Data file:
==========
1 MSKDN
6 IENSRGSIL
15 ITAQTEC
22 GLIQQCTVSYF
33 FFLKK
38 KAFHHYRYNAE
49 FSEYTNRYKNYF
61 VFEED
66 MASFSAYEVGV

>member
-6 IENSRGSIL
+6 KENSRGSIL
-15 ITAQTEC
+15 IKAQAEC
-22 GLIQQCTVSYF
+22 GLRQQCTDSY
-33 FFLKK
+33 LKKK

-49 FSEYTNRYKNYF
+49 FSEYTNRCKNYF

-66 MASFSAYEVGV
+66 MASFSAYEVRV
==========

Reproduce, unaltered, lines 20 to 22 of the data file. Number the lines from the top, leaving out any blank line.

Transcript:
+49 FSEYTNRCKNYF

-66 MASFSAYEVGV
+66 MASFSAYEVRV